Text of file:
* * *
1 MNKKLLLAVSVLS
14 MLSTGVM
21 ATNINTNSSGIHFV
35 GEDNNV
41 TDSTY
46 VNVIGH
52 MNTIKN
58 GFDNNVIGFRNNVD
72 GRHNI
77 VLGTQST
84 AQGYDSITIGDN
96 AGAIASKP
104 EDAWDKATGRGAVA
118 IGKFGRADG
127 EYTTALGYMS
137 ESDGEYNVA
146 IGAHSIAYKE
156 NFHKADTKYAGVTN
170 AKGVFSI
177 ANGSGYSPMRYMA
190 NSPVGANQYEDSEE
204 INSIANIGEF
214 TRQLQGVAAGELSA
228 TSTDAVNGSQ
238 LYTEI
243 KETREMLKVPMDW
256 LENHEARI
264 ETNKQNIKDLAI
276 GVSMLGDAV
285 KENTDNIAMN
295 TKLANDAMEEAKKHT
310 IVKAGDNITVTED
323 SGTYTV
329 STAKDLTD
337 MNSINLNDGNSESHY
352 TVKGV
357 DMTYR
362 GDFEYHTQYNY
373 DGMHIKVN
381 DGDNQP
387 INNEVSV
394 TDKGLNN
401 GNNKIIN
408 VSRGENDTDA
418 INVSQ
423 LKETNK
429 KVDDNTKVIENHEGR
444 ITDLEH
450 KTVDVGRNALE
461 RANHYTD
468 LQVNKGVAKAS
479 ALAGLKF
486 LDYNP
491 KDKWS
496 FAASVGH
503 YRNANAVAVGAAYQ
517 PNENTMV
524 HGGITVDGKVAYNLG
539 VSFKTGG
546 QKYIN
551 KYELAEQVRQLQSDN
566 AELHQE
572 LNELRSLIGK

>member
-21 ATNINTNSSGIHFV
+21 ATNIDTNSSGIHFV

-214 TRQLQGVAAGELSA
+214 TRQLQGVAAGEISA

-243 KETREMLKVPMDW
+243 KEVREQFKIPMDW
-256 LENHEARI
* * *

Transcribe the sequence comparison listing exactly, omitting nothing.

1 MNKKLLLAVSVLS
14 MLSTGVM
21 ATNINTNSSGIHFV
35 GEDNNV
41 TDSTY
46 VNVIGH
52 MNTIKN
58 GFDNNVIGFRNNVD
72 GRHNI
77 VLGTQST
84 AQGYDSITIGDN
96 AGAIASKP
104 EDAWDKATGRGAVA
118 IGKFGRADG
127 EYTTALGYMS
137 ESDGEYNVA
146 IGAHSIAYKE
156 NFHKADTKYAGVTN
170 AKGVFSI
177 ANGSGYSPMRYMA
190 NSPVGANQYEDSEE
204 INSIANIGEF
214 TRQLQGVAAGELSA
228 TSTDAVNGSQ
238 LYTEI
243 KETREMLKVPMDW
256 LENHEARI
264 ETNKQNIKDLAI
276 GVSMLGDAV
285 KENTDNIAMN
295 TKLANDAMEEAKKHT
310 IVKAGDNITVTED
323 SGTYTV
329 STAKDLTD
337 MNSINLNDGNSESHY
352 TVKGV
357 DMTYR
362 GDFEYHTQYNY
373 DGMHIKVN
381 DGDNQP
387 INNEVSV
394 TDKGLNN
401 GNNKIIN
408 VSRGENDTDA
418 INVSQ
423 LKETNK
429 KVDDNTKVIENHEGR
444 ITDLEH
450 KTVDVGRNALE
461 RANHYTD
468 LQVNKGVAKAS
479 ALAGLKF
486 LDYNP
491 KDKWS
496 FAASVGH
503 YRNANAVAVGAAYQ
517 PNENTMV
524 HGGITVDGKVAYNLG
539 VSFKTGG
546 QKYIN
551 KYELAEQVRQLQSDN
566 AELHQE
572 LNELRSLIGK

>member
-21 ATNINTNSSGIHFV
+21 ATNIDTNSSGIHFV

-214 TRQLQGVAAGELSA
+214 TRQLQGVAAGEISA

-243 KETREMLKVPMDW
+243 KEVREQFKIPMDW
-256 LENHEARI